Should Seniors Try A Calorie Deficit To Lose Weight?
It’s a fact that seniors who are overweight have a higher risk of developing some serious health conditions. Overweight seniors can develop diabetes or increase the chances of having a stroke or a heart attack. They also may struggle with mobility issues or painful joints as a result of the extra weight. Doctors often recommend that seniors who are overweight try diets and exercise to get down to a healthy weight. But is a calorie deficit for weight loss harmful for seniors? Unless recommended by a doctor and carried about under a doctor’s supervision, a calorie deficit could be an unhealthy choice for seniors.
What’s A Calorie Deficit?
In order to lose weight a senior needs to burn more calories than they eat. So theoretically eating fewer calories while not changing anything about their lifestyle should help a senior lose weight without having to increase the amount of exercise that they’re doing. A calorie deficit is a specific reduction in calories used to lose weight. However, it’s not as simple or as effective as it sounds.
Calories Aren’t All That Matters
One of the biggest flaws in the calorie deficit plan to lose weight is that a calorie deficit doesn’t regard one type of food as more benefit as the other. The only thing that matters is the amount of calories eaten. But food isn’t eaten just for calories. Foods contain the vitamins and minerals that people need to fuel their bodies and brains. Some foods that are higher in calories, like meat, also have larger amounts of essential vitamins and minerals. Calories aren’t all that matter when it comes to choosing foods.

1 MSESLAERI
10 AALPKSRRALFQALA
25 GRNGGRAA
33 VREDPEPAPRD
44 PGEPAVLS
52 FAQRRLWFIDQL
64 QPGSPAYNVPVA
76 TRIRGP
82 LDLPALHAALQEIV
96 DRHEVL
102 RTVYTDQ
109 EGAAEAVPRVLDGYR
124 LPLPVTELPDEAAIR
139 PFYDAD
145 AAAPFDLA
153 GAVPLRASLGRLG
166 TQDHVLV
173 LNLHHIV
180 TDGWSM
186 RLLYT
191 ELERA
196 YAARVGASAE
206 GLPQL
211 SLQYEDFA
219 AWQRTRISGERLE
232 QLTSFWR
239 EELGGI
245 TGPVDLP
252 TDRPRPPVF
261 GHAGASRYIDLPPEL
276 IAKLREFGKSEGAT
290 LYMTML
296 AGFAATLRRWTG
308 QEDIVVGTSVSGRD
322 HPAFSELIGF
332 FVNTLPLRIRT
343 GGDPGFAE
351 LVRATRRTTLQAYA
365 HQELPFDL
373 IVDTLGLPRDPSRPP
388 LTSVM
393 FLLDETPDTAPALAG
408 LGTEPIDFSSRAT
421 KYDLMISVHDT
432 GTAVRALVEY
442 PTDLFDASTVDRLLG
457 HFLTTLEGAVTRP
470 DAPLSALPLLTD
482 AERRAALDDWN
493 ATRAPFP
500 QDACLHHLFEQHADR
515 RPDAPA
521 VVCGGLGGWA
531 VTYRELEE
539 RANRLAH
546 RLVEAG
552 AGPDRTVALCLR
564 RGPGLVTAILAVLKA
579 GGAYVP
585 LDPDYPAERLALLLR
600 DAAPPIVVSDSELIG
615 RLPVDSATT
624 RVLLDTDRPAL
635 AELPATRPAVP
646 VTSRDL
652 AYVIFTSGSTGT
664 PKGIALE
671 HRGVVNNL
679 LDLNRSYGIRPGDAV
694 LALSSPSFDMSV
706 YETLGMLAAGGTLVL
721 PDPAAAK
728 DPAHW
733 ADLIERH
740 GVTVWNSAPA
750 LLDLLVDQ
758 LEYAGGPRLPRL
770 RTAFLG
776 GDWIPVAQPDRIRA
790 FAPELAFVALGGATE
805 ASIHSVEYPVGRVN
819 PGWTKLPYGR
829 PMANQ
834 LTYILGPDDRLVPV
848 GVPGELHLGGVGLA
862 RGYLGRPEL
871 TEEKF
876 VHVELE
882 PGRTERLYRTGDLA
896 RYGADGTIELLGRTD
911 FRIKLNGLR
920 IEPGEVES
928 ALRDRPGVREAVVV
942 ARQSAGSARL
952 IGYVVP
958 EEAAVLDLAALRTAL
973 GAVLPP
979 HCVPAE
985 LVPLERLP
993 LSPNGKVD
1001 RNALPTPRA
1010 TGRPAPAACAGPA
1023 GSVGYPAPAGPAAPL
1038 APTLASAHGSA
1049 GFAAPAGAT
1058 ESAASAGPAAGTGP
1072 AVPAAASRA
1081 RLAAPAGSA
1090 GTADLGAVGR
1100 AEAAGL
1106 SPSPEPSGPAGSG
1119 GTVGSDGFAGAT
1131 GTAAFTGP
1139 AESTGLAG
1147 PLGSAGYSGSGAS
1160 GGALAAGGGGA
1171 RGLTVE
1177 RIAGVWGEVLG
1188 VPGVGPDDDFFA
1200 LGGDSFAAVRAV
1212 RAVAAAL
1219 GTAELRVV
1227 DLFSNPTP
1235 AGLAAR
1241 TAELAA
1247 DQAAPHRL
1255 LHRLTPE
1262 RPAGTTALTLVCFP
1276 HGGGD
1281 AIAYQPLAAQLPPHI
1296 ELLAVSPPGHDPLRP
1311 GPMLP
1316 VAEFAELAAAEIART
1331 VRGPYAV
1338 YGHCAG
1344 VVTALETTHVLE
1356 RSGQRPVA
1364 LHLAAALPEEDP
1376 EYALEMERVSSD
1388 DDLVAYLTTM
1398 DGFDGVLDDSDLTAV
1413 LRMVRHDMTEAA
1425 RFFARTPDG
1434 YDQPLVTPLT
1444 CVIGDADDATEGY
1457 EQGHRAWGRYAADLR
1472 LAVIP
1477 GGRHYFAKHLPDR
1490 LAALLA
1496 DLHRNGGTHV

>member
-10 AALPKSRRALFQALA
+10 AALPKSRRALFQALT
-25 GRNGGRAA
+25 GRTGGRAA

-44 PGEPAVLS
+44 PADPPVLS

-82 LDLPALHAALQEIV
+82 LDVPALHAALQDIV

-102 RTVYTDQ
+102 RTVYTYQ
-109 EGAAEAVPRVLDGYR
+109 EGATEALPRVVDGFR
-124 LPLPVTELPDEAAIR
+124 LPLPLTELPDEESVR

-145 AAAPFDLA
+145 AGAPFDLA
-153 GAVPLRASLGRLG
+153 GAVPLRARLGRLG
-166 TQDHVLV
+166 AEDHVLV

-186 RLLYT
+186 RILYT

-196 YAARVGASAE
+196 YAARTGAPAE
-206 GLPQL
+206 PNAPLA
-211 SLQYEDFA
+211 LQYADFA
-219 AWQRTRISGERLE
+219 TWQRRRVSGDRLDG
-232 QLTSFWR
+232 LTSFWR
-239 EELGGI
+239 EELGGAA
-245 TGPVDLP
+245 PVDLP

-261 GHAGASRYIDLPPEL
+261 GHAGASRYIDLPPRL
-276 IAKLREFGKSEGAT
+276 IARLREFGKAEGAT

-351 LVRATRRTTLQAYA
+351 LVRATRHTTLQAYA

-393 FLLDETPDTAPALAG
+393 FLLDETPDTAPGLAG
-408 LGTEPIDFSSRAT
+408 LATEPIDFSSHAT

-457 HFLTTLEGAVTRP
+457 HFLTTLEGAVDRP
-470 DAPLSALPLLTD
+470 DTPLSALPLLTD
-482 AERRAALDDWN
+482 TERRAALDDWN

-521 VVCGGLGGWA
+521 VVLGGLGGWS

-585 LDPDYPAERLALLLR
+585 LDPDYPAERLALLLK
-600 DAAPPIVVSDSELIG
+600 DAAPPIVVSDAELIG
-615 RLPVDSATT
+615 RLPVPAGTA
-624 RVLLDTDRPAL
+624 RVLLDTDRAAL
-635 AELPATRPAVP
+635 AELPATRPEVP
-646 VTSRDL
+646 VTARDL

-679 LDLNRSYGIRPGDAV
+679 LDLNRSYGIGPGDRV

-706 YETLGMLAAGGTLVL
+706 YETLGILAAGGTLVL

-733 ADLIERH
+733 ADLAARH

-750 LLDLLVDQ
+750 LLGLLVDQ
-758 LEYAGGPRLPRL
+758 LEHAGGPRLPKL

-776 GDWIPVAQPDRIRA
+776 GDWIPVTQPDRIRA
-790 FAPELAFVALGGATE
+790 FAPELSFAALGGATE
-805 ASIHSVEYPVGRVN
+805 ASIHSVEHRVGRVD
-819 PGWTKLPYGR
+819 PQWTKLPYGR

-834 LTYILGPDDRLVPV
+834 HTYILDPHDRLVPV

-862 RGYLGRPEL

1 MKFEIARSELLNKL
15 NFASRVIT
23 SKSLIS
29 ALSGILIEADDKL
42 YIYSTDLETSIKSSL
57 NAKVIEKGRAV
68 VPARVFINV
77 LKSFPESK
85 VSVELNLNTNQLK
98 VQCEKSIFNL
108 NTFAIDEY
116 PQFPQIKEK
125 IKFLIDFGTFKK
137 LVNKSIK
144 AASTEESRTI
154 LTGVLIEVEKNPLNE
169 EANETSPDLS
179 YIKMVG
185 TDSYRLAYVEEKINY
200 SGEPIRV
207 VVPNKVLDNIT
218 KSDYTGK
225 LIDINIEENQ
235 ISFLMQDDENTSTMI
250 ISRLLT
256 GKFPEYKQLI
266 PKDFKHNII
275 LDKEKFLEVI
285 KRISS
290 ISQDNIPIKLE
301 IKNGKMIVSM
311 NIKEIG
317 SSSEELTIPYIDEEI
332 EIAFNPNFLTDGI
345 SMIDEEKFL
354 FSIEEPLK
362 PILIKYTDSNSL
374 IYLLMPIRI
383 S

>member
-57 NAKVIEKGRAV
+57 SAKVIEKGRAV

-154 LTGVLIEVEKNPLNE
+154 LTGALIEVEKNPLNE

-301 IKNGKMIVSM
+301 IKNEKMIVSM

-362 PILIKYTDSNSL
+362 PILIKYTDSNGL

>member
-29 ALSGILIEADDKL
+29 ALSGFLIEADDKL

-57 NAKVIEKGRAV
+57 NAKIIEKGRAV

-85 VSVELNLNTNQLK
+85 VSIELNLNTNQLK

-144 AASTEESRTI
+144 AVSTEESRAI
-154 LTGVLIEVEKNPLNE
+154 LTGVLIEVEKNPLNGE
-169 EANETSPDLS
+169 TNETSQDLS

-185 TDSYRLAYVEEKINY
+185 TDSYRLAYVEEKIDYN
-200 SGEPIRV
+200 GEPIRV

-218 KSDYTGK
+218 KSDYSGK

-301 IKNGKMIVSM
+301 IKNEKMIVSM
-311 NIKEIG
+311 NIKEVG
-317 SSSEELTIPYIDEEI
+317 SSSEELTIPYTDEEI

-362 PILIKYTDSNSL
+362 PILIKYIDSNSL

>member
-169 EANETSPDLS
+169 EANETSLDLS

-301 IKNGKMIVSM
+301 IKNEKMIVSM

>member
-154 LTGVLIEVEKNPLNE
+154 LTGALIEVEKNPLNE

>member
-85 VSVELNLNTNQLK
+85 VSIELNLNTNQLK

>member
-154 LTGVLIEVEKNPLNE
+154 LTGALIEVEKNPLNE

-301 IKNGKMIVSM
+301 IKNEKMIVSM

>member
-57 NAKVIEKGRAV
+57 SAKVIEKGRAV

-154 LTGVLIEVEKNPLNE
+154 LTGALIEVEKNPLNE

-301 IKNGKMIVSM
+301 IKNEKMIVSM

Seniors Are Largely Malnourished
According to the latest data the number of seniors who are malnourished could be over 50%. That means that 1 in 2 seniors aren’t getting enough calories or enough of the vitamins and minerals they need. A calorie deficit could be very harmful for seniors who are already not getting the nutrition they need. Seniors should be making smart food choices, but cutting out calories isn’t a smart food choice unless a doctor has prescribed it for your senior loved one. If your senior parent is on a calorie deficit prescribed by a doctor a home care provider can help your senior loved one choose foods that fit the eating plan recommended by the doctor and help prepare them. But seniors should never start a calorie deficit unless their doctor tells them to.
Stay Away From Fad Diets
Meals and nutrition can be complicated for seniors, especially for seniors who take medications that might make them gain weight but also take away their appetite. The best way for seniors to lose weight if they are overweight is to have their doctor prescribe a way of eating that will provide the nutrition they need while also cutting enough calories to lose weight. But fad diets can be very dangerous for seniors. So seniors and their families should always get medical advice before starting any kind of weight loss journey.